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Rise Against – The Black Market | Album Review

Rise Against have released their 7th masterpiece, in the form of The Black Market. Check out what HTF thought of it here.

Credit: Album Cover

Rise Against have created their latest melodic punk rock masterpiece in the form of their new album The Black Market. Out now and being their 7th album, they have stuck true to their roots but experimented in style knowing their fans will follow them religiously down any musical path they choose to take. Their venture has proved successful resulting in an excellent balance of powerful lyrics, memorable melodies, heavy beats and raw riffs. Whilst they have always been a band to question the human condition and injustices of our world, this record is taken to a new level with a feeling of true personal introspective. There is a sadness being fought with a fiery passion throughout and it is terrifyingly yet exquisitely emotional to listen to.

The first song ‘The Great Die-off’ kicks off with a string instrumental, building a depth to the album that continues consistently, leading into vigorous, weighty cadency. The hard hitting track ‘Tragedy + Time‘ speaks almost directly to every listener who has ever undergone turmoil in their own lives, reminding them that life is worth continuing, a reoccurring theme throughout. A track (and first single release from the album) reminiscent of ‘Prayer Of The Refugee‘, classic of Rise Against is ‘I Don’t Want To Be Here Anymore‘ another song to release any angst or anger too. It is filled with the emotional ammunition as previously mentioned to tackle issues such as gun crime close to their roots in Chicago.

A Rise Against album is not complete without a heartfelt acoustic track which comes in the form of ‘People Live Here‘ on The Black Market. Similar to ‘Swing Life Away‘ and ‘Hero Of War’ though laid acoustically bare is like every track from this album, filled with passionate anarchy. There is irony dipped on the edge of each note, examining the state of our world’s affairs offering salvation in this madness. The title track ‘The Black Market‘ sets the scene with a slow vocal, then quickly kicks in with heavy drums. It highlights our addiction to sorrow but offers hope with a brighter outlook. ‘Sudden life‘ combines dramatic melodies and fast riffs. ‘Methadone‘ and ‘A beautiful Indifference‘ offers an older hint of the early days from RA, with more raw punk vibes.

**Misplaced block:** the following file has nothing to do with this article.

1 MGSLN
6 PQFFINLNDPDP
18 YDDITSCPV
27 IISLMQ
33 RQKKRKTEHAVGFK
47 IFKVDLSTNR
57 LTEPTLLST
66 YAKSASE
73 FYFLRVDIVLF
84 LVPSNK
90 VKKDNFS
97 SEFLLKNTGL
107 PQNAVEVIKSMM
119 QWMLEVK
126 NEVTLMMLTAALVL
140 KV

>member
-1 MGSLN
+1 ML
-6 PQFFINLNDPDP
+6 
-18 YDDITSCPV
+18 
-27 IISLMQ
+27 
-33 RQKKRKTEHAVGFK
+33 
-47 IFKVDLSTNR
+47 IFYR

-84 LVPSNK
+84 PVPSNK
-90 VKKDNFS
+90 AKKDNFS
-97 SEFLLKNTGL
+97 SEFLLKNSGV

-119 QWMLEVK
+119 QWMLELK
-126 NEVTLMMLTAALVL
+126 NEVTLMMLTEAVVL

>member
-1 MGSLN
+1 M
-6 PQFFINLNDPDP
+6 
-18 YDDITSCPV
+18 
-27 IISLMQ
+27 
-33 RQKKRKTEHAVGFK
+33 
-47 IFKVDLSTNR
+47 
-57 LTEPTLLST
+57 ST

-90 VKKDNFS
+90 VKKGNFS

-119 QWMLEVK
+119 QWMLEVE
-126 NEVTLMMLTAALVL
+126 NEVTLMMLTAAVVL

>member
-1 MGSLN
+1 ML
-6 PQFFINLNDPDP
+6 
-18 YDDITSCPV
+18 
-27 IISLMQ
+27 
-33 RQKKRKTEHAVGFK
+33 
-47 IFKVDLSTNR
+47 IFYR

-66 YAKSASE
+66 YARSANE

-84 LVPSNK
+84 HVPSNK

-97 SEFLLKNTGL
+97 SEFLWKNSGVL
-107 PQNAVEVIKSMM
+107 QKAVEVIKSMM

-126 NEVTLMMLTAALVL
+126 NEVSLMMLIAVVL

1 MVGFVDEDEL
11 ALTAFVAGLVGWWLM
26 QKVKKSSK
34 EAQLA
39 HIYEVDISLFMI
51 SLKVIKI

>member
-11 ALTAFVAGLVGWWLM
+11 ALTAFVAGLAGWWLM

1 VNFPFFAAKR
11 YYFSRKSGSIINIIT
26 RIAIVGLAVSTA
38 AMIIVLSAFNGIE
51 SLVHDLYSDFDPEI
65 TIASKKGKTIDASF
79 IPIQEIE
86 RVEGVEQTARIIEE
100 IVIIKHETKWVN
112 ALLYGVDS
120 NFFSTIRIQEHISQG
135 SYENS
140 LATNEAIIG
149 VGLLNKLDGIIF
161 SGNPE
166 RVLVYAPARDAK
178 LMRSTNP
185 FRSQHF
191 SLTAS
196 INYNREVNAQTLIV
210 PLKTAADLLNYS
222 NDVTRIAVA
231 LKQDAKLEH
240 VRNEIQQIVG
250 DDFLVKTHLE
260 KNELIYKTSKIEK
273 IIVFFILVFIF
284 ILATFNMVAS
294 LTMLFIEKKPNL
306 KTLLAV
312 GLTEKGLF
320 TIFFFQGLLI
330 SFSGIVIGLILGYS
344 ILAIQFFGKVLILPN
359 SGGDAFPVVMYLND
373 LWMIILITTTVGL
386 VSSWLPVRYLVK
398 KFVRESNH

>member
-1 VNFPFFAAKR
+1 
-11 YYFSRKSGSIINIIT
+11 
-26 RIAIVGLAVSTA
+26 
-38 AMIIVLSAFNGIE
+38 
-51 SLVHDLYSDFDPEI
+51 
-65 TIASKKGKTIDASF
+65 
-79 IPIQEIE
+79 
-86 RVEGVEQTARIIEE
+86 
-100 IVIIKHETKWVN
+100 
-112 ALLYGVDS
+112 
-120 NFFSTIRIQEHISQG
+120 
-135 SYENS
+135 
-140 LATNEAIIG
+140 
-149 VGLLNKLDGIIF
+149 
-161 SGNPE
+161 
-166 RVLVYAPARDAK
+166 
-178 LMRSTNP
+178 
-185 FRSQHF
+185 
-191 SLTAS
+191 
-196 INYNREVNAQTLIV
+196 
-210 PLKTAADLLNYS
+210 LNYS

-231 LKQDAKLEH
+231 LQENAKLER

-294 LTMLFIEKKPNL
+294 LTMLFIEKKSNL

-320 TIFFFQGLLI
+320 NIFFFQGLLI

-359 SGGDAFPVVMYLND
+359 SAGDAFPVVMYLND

Though many comparisons can be made to their earlier records, it is purely from a progression standpoint. This album holds a classic Rise Against sound intertwined with their influential directive, yet showcases a steady advancing musical maturity without being arrogant or unfaithful. Their music will always come to the listener at the exact point in life when it is needed the most. If there is a craving for music to stand for something, speak out, then this album cannot be recommended enough. Political punk rock at its very best.

Touring festivals globally this summer and with show dates in the U.S.A. then the U.K. later this year, The Black Market live is anticipated greatly by their loyal fans world wide, be sure to get down to the nearest show.

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